Sunday, September 26, 2010

The Needle in the Haystack

In a follow-up to a previous post on airport security measures (, I'd like to share another anecdote:

Three weeks ago, my wife and I met a friend and his nine year-old son in St. Louis to go to a Cardinals game. My friend has taken his son to several different major league baseball parks and buys him one of those small souvenir bats at every ball park. Our flights home left at about the same time, so we all went to the airport together. Because it was only a weekend trip, none of us had checked bags. As our carry-on bags are being x-rayed, the TSA agent decides that the long cylindrical object in my friend's bag (the souvenir bat) could be a weapon and can't go on the plane. My friend is told he must go check that bag before coming through security. His son passed through and waited for him with my wife and I.

After several minutes, he returned with the bag. They did an open bag search just before checking it (a different TSA agent) and found nothing suspicious. They found nothing, because the bat was in his son's bag and after x-raying the bags, the TSA agent picked up the wrong one for him to check and handed the bag with the "suspicious object" back to his son and let him through the security checkpoint!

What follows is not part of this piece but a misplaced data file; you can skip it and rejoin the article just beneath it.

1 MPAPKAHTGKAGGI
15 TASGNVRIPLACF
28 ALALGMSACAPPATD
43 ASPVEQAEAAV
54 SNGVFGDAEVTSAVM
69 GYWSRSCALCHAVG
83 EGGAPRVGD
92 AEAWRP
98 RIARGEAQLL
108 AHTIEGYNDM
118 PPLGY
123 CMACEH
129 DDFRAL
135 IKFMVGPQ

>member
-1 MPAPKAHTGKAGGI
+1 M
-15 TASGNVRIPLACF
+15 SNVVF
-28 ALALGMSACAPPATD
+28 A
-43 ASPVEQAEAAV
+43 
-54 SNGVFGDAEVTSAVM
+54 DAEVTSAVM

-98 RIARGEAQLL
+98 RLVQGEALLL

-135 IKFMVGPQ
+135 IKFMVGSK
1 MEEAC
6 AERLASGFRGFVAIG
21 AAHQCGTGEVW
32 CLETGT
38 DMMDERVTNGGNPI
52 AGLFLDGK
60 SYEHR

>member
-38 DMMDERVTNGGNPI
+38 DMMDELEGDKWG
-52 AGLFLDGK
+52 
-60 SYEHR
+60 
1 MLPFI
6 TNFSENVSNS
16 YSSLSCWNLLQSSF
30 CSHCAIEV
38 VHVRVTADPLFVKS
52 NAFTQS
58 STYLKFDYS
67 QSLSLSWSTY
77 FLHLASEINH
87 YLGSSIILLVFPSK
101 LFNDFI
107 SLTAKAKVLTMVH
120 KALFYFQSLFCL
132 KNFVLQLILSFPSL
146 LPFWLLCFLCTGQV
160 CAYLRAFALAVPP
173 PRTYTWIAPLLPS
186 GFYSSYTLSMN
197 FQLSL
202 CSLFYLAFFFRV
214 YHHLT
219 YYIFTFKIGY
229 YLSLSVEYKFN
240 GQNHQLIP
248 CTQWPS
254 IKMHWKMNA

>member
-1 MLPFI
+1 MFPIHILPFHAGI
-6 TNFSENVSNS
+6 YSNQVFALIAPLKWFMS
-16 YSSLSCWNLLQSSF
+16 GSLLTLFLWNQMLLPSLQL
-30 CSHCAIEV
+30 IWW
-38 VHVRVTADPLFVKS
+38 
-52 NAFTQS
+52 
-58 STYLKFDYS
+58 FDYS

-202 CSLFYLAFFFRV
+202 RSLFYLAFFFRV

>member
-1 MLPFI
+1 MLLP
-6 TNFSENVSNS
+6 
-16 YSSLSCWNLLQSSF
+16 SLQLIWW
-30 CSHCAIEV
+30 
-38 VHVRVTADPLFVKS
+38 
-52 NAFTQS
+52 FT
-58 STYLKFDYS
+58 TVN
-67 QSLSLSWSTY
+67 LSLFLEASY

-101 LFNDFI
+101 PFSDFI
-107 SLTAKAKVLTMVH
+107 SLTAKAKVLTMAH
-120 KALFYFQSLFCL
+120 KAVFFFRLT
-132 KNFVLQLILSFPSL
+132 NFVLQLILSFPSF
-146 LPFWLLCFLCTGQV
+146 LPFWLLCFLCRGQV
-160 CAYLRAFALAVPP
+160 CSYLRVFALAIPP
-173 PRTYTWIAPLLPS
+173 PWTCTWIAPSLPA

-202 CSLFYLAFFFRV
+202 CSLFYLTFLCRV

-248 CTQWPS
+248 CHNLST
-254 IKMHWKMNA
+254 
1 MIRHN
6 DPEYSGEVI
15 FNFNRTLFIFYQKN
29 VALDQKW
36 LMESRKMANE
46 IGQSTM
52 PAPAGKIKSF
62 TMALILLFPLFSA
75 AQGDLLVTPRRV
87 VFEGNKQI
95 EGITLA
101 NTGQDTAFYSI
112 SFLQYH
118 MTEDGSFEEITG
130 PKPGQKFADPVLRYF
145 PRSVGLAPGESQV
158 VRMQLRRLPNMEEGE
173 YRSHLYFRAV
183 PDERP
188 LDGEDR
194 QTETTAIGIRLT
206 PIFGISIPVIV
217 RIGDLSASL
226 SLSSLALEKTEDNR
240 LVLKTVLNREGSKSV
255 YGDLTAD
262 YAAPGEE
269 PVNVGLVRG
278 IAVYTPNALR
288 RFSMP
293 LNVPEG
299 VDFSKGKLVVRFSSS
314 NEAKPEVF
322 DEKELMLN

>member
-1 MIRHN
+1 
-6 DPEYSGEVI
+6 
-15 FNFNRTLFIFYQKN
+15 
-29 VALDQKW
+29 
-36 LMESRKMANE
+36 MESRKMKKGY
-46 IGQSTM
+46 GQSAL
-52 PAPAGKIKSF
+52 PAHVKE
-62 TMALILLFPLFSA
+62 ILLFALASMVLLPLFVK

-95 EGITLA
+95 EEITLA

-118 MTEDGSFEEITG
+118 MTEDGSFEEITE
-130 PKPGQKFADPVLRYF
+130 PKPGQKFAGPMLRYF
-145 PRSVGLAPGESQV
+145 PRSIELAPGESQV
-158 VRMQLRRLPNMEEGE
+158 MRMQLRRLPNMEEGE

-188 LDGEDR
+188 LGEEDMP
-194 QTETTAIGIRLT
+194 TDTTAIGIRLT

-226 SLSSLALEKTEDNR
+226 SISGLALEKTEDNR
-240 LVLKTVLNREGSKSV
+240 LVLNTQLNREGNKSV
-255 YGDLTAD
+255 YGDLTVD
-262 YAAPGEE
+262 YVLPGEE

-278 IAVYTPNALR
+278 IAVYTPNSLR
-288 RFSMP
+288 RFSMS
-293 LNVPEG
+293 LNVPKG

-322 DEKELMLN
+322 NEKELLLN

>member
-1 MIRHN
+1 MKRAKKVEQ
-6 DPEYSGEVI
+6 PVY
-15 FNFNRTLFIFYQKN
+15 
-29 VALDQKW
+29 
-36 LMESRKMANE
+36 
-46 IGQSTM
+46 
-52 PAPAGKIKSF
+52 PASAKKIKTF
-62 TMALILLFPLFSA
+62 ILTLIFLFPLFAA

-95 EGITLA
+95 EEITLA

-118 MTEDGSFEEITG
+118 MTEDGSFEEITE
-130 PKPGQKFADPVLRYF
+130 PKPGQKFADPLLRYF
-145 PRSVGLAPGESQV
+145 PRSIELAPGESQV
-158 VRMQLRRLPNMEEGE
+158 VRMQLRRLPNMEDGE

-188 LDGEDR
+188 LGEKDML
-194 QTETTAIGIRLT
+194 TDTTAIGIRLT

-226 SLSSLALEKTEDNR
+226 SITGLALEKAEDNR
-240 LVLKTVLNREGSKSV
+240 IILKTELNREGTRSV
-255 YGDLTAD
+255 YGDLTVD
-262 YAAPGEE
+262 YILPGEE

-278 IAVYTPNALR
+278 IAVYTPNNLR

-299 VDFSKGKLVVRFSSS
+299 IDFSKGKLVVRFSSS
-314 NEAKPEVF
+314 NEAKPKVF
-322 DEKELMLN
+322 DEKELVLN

The story is absurd on two levels. First, the notion that a nine year-old boy can't take a small souvenir bat in a carry on bag is absurd (and would be eliminated by screening for terrorists instead of for weapons). Secondly, even if the object in question had been a weapon, the TSA agent subsequently handed the bag with the "weapon" back to be carried through security and pulled the wrong bag to be checked. If you thought the TSA was making you safer, think again.

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